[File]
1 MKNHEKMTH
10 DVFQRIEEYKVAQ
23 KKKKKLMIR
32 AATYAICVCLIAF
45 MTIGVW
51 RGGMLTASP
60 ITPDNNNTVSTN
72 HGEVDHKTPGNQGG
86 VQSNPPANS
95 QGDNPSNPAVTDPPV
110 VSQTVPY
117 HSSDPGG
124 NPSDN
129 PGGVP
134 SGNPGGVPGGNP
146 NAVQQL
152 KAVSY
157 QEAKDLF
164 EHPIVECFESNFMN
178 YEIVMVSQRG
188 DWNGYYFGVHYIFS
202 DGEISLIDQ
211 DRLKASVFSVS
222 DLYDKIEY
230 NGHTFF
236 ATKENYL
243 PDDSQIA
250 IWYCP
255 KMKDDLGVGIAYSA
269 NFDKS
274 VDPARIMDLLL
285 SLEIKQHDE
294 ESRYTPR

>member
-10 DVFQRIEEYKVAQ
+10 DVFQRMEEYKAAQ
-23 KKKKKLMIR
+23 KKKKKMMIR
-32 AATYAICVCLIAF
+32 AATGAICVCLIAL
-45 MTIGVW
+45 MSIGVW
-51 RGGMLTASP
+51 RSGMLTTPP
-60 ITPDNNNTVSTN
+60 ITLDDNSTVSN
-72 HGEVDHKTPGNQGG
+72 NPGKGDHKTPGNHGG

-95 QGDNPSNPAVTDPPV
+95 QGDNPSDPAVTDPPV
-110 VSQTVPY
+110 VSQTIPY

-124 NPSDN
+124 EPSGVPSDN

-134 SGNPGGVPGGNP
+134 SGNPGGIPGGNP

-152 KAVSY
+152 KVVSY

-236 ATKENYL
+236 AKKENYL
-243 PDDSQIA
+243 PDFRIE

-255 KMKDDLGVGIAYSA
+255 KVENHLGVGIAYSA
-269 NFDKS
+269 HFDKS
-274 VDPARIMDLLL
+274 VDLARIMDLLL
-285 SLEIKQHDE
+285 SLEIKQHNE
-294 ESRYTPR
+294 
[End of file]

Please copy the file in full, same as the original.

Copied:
1 MKNHEKMTH
10 DVFQRIEEYKVAQ
23 KKKKKLMIR
32 AATYAICVCLIAF
45 MTIGVW
51 RGGMLTASP
60 ITPDNNNTVSTN
72 HGEVDHKTPGNQGG
86 VQSNPPANS
95 QGDNPSNPAVTDPPV
110 VSQTVPY
117 HSSDPGG
124 NPSDN
129 PGGVP
134 SGNPGGVPGGNP
146 NAVQQL
152 KAVSY
157 QEAKDLF
164 EHPIVECFESNFMN
178 YEIVMVSQRG
188 DWNGYYFGVHYIFS
202 DGEISLIDQ
211 DRLKASVFSVS
222 DLYDKIEY
230 NGHTFF
236 ATKENYL
243 PDDSQIA
250 IWYCP
255 KMKDDLGVGIAYSA
269 NFDKS
274 VDPARIMDLLL
285 SLEIKQHDE
294 ESRYTPR

>member
-10 DVFQRIEEYKVAQ
+10 DVFQRMEEYKAAQ
-23 KKKKKLMIR
+23 KKKKKMMIR
-32 AATYAICVCLIAF
+32 AATGAICVCLIAL
-45 MTIGVW
+45 MSIGVW
-51 RGGMLTASP
+51 RSGMLTTPP
-60 ITPDNNNTVSTN
+60 ITLDDNSTVSN
-72 HGEVDHKTPGNQGG
+72 NPGKGDHKTPGNHGG

-95 QGDNPSNPAVTDPPV
+95 QGDNPSDPAVTDPPV
-110 VSQTVPY
+110 VSQTIPY

-124 NPSDN
+124 EPSGVPSDN

-134 SGNPGGVPGGNP
+134 SGNPGGIPGGNP

-152 KAVSY
+152 KVVSY

-236 ATKENYL
+236 AKKENYL
-243 PDDSQIA
+243 PDFRIE

-255 KMKDDLGVGIAYSA
+255 KVENHLGVGIAYSA
-269 NFDKS
+269 HFDKS
-274 VDPARIMDLLL
+274 VDLARIMDLLL
-285 SLEIKQHDE
+285 SLEIKQHNE
-294 ESRYTPR
+294 